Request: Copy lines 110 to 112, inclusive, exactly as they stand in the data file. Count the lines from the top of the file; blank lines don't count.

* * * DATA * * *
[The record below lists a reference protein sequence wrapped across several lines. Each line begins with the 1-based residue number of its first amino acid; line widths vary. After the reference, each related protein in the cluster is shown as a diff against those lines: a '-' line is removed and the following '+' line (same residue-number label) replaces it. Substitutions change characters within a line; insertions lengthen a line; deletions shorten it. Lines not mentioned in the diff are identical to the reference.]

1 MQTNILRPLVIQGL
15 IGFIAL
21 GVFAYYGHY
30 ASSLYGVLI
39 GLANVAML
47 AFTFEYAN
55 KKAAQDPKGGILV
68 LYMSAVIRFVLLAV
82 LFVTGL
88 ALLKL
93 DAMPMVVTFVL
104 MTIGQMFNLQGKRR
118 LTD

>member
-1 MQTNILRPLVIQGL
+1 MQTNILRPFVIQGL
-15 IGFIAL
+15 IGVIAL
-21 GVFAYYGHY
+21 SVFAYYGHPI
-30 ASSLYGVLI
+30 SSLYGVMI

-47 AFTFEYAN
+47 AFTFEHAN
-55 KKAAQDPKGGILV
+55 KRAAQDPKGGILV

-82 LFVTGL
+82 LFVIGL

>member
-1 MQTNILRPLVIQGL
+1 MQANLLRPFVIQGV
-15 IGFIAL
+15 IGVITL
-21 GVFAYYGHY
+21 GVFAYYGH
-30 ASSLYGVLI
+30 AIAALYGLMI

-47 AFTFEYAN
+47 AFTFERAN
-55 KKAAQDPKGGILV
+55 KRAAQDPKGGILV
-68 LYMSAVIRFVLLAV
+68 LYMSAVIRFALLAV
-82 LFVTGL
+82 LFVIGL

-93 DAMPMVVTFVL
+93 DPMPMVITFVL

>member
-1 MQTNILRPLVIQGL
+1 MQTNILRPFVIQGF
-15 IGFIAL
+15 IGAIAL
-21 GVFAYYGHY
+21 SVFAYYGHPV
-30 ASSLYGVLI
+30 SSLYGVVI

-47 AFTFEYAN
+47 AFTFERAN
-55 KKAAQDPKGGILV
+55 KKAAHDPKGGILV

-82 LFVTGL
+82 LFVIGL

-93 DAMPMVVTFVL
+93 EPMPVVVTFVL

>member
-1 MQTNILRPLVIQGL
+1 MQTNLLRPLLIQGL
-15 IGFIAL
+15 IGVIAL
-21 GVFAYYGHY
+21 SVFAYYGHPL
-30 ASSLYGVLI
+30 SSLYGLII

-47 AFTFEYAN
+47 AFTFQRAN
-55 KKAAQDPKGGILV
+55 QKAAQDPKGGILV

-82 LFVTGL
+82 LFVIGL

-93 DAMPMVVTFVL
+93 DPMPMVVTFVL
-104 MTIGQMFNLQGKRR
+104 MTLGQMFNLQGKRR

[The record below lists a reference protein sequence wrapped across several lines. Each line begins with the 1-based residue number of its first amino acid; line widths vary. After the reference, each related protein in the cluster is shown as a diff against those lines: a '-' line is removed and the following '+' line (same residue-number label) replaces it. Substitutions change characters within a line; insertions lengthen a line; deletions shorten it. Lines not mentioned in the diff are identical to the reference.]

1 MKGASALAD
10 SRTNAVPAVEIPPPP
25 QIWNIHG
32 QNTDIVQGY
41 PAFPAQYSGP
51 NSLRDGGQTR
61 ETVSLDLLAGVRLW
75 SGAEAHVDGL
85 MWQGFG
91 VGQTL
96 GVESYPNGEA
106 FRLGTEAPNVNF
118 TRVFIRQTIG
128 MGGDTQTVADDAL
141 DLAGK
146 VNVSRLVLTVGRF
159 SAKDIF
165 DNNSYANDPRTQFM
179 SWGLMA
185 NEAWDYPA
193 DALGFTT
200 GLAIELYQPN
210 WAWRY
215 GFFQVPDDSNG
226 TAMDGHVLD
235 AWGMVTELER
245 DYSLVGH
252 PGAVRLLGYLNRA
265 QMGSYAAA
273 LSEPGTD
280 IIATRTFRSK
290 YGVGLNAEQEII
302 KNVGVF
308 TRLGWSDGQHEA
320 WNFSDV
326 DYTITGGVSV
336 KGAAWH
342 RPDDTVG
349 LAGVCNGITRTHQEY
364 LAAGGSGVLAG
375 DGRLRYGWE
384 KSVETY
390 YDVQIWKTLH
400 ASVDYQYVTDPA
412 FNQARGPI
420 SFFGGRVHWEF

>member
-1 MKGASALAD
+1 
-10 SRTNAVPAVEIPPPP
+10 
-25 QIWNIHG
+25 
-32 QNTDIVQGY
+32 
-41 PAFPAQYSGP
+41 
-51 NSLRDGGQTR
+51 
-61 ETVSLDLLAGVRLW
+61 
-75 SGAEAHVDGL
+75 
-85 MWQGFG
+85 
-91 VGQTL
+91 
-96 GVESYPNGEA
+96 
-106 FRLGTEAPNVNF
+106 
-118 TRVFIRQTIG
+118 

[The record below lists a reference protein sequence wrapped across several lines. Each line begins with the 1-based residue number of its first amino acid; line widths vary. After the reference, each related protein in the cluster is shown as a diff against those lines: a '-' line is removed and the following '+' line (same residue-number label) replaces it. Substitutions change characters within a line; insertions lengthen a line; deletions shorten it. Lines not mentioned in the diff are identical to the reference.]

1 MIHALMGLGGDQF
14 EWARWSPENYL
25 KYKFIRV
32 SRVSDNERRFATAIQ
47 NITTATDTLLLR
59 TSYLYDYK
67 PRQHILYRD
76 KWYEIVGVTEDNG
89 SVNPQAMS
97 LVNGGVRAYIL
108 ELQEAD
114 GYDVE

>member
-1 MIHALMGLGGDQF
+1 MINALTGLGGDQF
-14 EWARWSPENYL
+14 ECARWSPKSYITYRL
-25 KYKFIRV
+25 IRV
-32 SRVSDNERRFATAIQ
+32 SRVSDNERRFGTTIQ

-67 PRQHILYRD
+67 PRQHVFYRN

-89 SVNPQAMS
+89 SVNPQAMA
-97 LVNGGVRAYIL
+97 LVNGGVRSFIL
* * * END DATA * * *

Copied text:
226 TAMDGHVLD
235 AWGMVTELER
245 DYSLVGH